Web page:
Comments: What I hope will be my LAST post on the Sheehan mess

I disagree that just because a unit consists of mechanics, they are not trained to go into combat. Every soldier is first and foremost a soldier, regardless of what their MOS is. Every soldier qualifies with their weapon and does their field time, regardless of whether he is a clerk, a mechanic, or an infantryman.

If a unit is not trained up to standards, you can blame the chain of command. You know, the people who will pencil-whip peoples' PT tests or scores at the range to allow them to pass when, in fact, they have not passed. Unfortunately this sort of thing has become common, but there should be no excuse for this during a time of war.

And the units deploying to Iraq even get pre-deployment training, both stateside and overseas in Kuwait. We spent months at Fort Eustis, VA practicing convoy operations, with the OPFOR setting up IEDs, and booby traps, and coming at us with all sorts of things from RPGs to small arms fire. In Kuwait, at Udayri Range, we did live-fire convoy operations, and that was all prior to going into Iraq.

There's no excuse to say a unit wasn't properly trained and prepared.

Posted by Mauser*Girl at August 22, 2005 12:51 PM

I understand how you feel, but you weren't working 16 hours a day repairing vehicles for gun bunnies. They simply didn't have the time to be prepared. I blame the command for sending them rather than another unit more familiar with close combat situations.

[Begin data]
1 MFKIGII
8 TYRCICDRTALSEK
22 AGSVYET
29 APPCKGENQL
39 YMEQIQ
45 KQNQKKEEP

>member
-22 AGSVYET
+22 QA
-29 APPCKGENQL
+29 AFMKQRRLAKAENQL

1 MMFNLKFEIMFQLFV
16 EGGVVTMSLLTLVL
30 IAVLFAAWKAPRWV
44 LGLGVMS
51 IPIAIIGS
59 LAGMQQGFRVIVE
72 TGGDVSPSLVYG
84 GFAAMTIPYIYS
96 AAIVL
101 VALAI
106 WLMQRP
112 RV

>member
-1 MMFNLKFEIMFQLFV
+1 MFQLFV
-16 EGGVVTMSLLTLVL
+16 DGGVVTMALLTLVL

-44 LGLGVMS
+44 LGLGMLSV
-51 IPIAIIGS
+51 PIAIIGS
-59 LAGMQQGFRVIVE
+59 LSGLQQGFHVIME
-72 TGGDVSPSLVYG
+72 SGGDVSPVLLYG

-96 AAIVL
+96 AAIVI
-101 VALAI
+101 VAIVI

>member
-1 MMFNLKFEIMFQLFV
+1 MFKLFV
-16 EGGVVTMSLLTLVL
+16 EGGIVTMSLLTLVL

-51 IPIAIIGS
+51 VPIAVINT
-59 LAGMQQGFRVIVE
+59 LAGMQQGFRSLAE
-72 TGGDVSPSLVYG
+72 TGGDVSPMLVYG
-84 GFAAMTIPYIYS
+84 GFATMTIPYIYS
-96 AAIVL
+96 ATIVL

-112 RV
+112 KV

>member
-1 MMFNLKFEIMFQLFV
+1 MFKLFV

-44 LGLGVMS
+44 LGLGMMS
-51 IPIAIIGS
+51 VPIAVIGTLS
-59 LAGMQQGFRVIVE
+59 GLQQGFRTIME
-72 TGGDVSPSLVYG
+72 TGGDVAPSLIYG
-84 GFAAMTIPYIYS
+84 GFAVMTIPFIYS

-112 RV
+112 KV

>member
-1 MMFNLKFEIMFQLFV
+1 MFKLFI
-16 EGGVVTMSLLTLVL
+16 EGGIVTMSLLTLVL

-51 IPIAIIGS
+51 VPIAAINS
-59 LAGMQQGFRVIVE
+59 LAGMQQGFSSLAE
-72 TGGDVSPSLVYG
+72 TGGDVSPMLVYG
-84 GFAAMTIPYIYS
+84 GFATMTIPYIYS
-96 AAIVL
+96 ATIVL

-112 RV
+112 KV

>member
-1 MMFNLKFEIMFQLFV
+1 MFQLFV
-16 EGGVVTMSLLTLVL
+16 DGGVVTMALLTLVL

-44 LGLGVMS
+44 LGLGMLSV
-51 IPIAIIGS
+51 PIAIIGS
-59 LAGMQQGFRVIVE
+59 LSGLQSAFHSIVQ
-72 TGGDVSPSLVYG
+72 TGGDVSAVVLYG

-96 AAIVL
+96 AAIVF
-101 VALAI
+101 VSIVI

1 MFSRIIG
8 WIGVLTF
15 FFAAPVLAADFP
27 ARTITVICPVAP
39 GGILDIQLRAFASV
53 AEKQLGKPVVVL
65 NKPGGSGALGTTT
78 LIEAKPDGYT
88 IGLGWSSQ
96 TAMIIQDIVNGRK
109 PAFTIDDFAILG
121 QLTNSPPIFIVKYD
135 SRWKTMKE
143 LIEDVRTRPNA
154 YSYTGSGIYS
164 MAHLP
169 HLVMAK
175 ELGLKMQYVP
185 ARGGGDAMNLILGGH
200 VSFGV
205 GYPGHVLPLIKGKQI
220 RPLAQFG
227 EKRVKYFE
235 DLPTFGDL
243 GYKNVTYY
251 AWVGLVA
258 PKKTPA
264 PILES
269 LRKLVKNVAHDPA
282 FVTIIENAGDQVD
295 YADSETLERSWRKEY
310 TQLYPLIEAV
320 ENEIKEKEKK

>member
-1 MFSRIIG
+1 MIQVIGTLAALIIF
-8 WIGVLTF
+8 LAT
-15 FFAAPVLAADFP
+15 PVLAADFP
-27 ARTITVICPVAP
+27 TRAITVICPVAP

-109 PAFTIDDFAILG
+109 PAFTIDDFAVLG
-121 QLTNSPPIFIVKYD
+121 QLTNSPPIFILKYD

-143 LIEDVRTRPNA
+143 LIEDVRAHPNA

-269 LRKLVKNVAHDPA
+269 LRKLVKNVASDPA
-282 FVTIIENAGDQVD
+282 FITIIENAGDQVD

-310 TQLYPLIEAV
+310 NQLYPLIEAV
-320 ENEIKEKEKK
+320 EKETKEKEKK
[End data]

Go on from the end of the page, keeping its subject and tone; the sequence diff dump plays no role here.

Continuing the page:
Posted by caltechgirl at August 22, 2005 02:17 PM

Mauser*girl,
Having been a mechanic, in A 2/82FA 1CD, and having served under SPC Sheehan's direct NCO, while I was in the military I know EXACTLY what the mechanics were being trained to do. They were first and foremost trained as mechanics. THEN they were trained to shoot their weapons. DIVARTY said that mechanics were mechanics first. The 1CD general also said that mechanics were mechanics first.

During their pre-deployment I can guarantee that the mechanics were fixing their vehicles NOT learning principles of close combat. That was left to the gun bunnies. In Kuwait they fixed even more vehicles, as the gun bunnies got first crack at all of the "basic soldiering" stuff.

And yes, mechanics DO qualify with weapons. But we only do that when we have to. Our time is more valuable keeping the vehicles moving. As for field time, we were in the field more than the gun bunnies, but guess what we were doing? That's right: fixing broken vehicles. You know, DOING OUR JOB.

As for "pencil-whipped PT tests", I can tell you we worked our asses off and earned every one of those PT patches and passed tests. You had better be in good shape to lift a 100 lb generator for an M109 or to remove tank tracks.

Yes, these guys were soldiers. But they're certainly more familiar with enemies like seized up final drives and broken bolts than terrorists armed with rifles and RPGs. Yes they can shoot guns, but they're far more familiar with wrenches and screwdrivers. Some of them would rather fling one at you. They don't miss either.

Posted by grandmofftrojan at August 22, 2005 02:36 PM

AMEN, babe. A-freakin'-men.

As an aside: if I weren't already married and pregnant, I'd offer to have File Closer's babies.

Heh.

Posted by Margi at August 22, 2005 11:36 PM